Top Ten Films of 2011

It’s a few days late, but here are my favourite films from 2011.  There are many films that I quite liked during the year, however I sadly cannot include them all.  As such, before I move on to the list itself I thought I would list some honorable mentions that did not make the cut:

  • Attack the Block
  • Drive
  • Melancholia
  • Red State
  • Source Code

Now, without further ado, here is my list.

10. The Last Gladiators

I saw many documentaries at TIFF this year and The Last Gladiators was one that definitely stood out for me.  This look at the world of hockey enforcers is especially poignant in a world where the violent nature of the sport is being increasingly scrutinized.

9. Scream 4

This year the Scream franchise returned after a decade with a film that, in my opinion, is second only to the original film.  It cleverly introduced both characters old and new and had a thing or two to say about the current trend of horror remakes.

8. Harry Potter and the Deathly Hollows, Part 2

After a full decade of films, the Harry Potter series came to an end with a truly epic conclusion.  It was definitely one of the best films in the whole series and it was truly a great end for the saga.

7. Rango

Despite being an animated film with a talking chameleon, Rango is also a very well-done Western.  Definitely one of the most unique films of the year.

6. You’re Next

One of the big Midnight Madness hits at TIFF, You’re Next was a very tongue-in-cheek horror film that was an absolutely blast to watch.  While a constant overuse of horror cliches may hurt other films, they only worked to help with the crowd’s enjoyment of this film.

5. Paradise Lost 3: Purgatory

It says a lot when my favourite film from last year’s TIFF was a documentary.  With Paradise Lost 3, Bruce Sinofsky and Joe Berlinger have created a mature depiction of the entire saga of the West Memphis Three that is great viewing for both old and new viewers.  As of this writing, I have yet to see the extended cut that shows the West Memphis Three’s release, but I still consider it my favourite documentary of the year.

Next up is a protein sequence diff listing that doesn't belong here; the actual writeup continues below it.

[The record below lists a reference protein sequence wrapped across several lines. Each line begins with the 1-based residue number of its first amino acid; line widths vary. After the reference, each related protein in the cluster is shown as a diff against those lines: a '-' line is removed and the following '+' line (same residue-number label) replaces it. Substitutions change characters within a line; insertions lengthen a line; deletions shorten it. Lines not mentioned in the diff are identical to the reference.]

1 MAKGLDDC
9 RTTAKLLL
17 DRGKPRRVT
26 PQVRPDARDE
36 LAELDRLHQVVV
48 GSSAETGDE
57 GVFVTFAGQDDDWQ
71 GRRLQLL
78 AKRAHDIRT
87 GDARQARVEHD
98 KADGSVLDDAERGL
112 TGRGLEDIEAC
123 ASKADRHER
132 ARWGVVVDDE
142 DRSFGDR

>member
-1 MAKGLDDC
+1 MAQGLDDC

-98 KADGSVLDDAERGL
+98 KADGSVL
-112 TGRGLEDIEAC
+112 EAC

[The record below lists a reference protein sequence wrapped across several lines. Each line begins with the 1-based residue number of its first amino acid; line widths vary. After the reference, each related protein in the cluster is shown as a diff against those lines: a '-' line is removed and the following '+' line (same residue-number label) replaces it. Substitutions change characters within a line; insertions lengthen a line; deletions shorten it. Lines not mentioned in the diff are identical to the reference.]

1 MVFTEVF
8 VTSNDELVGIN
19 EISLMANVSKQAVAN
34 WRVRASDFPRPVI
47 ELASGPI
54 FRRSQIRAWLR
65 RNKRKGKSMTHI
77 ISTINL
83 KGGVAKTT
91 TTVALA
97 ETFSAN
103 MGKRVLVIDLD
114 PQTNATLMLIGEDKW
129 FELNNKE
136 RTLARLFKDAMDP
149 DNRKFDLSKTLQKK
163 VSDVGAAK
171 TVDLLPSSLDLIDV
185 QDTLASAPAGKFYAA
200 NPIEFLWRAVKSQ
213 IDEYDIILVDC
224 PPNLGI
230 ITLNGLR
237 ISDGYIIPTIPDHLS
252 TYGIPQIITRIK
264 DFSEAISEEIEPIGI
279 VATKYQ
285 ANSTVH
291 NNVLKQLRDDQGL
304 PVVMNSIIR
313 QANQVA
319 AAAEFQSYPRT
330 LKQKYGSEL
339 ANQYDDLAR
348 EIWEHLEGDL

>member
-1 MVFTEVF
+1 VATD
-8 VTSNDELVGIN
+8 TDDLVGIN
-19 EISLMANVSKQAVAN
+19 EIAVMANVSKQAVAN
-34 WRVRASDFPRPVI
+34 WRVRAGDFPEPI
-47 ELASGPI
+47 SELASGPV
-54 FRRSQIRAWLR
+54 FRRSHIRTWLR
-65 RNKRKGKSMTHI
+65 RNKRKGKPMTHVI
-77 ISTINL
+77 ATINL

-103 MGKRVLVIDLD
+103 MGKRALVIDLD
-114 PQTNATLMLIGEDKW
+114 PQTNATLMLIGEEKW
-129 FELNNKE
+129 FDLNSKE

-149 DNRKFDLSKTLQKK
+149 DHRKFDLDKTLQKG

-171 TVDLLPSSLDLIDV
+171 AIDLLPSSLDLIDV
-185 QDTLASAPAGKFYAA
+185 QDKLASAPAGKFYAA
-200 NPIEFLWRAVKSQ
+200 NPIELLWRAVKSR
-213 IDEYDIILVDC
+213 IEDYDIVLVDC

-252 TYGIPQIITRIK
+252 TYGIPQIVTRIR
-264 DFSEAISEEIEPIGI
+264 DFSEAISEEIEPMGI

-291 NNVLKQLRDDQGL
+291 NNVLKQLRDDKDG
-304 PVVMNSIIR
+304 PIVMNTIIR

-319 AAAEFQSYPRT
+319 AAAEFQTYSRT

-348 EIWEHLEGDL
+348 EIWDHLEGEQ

4. The Artist

Who would have thought that one of the most talked about films of 2011 be a full-fledged silent film?  The Artist was most definitely a joy for me to watch and I definitely expect that it will be getting a lot of attention during awards season.

3. The Tree of Life

While not the most accessible film of the year, The Tree of Life was definitely one of the most visually spectacular.  The film is less about conventional narrative and more about being a completely surreal experience.  This is a film I definitely want to see again.

2. Shame

Here is another film that is not that easy to watch, for a completely different reason.  A film about sex addiction is definitely not for everyone, however you cannot ignore the great performances by Michael Fassbender and Carey Mulligan, as well as the excellent cinematography and its use of long, lingering shots.  It remains to be seen how much the Academy recognizes this film (which is rated NC-17 in the US), but it still gets top marks in my book.

1. Hugo

The fact that it was directed by Martin Scorsese was a big hint that Hugo would turn out not to be your average family film.  Scorsese churned out a film that turned out to be a wonderful celebration of early cinema and the films of Georges Méliès.

The film is definitely one of the best history lessons you can get on film without taking a film class and it is for that reason that I declare it my favourite film of 2011.

And that’s my list.

Sean Kelly Author

Sean Patrick Kelly is a self-described über-geek, who has been an avid film lover for all his life. He graduated from York University in 2010 with an honours B.A. in Cinema and Media Studies and he likes to believe he knows what he’s talking about when he writes about film (despite occasionally going on pointless rants).